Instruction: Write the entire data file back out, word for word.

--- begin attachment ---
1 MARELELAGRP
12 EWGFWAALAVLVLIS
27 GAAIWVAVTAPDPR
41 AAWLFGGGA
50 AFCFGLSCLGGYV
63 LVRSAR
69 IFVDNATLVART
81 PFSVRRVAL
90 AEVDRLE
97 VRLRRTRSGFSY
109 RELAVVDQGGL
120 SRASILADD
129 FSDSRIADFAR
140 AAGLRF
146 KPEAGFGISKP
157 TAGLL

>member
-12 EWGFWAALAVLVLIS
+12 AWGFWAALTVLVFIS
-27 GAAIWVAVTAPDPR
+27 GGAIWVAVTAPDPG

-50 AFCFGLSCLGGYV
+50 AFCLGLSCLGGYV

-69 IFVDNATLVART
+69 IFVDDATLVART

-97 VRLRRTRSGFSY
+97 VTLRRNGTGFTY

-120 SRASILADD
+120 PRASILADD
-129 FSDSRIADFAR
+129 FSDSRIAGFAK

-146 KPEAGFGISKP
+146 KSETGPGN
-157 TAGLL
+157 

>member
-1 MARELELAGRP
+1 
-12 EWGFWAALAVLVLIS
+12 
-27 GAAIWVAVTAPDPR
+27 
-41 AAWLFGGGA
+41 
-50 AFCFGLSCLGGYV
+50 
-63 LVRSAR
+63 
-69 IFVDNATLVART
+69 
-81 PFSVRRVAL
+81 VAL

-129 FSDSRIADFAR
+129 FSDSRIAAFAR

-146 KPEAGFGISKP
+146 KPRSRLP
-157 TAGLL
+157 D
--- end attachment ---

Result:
1 MARELELAGRP
12 EWGFWAALAVLVLIS
27 GAAIWVAVTAPDPR
41 AAWLFGGGA
50 AFCFGLSCLGGYV
63 LVRSAR
69 IFVDNATLVART
81 PFSVRRVAL
90 AEVDRLE
97 VRLRRTRSGFSY
109 RELAVVDQGGL
120 SRASILADD
129 FSDSRIADFAR
140 AAGLRF
146 KPEAGFGISKP
157 TAGLL

>member
-12 EWGFWAALAVLVLIS
+12 AWGFWAALTVLVFIS
-27 GAAIWVAVTAPDPR
+27 GGAIWVAVTAPDPG

-50 AFCFGLSCLGGYV
+50 AFCLGLSCLGGYV

-69 IFVDNATLVART
+69 IFVDDATLVART

-97 VRLRRTRSGFSY
+97 VTLRRNGTGFTY

-120 SRASILADD
+120 PRASILADD
-129 FSDSRIADFAR
+129 FSDSRIAGFAK

-146 KPEAGFGISKP
+146 KSETGPGN
-157 TAGLL
+157 

>member
-1 MARELELAGRP
+1 
-12 EWGFWAALAVLVLIS
+12 
-27 GAAIWVAVTAPDPR
+27 
-41 AAWLFGGGA
+41 
-50 AFCFGLSCLGGYV
+50 
-63 LVRSAR
+63 
-69 IFVDNATLVART
+69 
-81 PFSVRRVAL
+81 VAL

-129 FSDSRIADFAR
+129 FSDSRIAAFAR

-146 KPEAGFGISKP
+146 KPRSRLP
-157 TAGLL
+157 D